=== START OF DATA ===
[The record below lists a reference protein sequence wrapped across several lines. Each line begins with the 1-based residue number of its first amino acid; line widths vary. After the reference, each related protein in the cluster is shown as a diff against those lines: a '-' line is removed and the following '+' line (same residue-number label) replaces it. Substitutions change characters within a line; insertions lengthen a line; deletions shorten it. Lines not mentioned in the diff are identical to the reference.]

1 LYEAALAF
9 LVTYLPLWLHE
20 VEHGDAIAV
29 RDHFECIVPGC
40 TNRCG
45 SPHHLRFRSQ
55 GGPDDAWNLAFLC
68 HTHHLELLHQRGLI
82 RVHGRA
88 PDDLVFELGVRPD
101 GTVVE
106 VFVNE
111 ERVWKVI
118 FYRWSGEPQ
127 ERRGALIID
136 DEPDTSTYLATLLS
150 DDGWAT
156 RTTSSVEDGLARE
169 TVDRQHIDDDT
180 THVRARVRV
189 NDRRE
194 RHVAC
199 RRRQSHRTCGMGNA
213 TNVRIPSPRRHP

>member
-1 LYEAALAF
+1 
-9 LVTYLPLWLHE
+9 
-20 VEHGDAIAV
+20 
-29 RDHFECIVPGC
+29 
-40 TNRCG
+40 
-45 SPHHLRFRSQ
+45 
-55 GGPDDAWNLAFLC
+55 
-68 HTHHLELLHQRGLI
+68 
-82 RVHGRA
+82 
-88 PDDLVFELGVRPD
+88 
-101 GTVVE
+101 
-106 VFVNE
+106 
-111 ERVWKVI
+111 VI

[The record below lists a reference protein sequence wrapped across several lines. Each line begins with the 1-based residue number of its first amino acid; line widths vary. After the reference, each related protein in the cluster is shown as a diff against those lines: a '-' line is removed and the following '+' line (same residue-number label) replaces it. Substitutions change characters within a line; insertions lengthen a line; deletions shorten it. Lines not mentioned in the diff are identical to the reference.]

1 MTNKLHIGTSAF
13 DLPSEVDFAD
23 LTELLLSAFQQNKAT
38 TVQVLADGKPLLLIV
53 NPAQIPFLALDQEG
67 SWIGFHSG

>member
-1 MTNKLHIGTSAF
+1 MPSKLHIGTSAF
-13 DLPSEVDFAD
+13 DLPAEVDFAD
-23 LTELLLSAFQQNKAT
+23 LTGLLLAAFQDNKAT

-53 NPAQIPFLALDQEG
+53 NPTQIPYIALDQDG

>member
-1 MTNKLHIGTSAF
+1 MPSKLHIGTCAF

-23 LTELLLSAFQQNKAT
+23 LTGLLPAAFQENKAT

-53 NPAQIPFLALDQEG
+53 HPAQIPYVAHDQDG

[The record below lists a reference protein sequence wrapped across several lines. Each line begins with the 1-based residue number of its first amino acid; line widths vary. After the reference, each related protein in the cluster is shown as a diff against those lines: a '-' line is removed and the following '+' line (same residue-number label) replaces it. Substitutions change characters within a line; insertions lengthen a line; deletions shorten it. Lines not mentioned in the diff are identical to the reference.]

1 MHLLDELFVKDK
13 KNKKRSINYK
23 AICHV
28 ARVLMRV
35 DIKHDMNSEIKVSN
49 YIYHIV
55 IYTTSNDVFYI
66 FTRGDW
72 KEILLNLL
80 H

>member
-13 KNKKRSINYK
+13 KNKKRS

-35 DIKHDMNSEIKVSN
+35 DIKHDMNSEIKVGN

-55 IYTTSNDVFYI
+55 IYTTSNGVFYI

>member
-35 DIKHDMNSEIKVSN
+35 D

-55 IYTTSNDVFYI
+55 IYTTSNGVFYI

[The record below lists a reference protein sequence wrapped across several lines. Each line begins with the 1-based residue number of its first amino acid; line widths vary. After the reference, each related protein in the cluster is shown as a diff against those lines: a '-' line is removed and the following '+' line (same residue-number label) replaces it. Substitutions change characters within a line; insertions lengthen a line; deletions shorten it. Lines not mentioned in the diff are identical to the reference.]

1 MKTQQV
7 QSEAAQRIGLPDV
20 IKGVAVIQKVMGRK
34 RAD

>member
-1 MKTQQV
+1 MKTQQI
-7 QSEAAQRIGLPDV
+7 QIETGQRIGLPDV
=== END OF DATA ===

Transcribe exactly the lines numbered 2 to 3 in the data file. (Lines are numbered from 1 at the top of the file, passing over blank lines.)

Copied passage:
1 LYEAALAF
9 LVTYLPLWLHE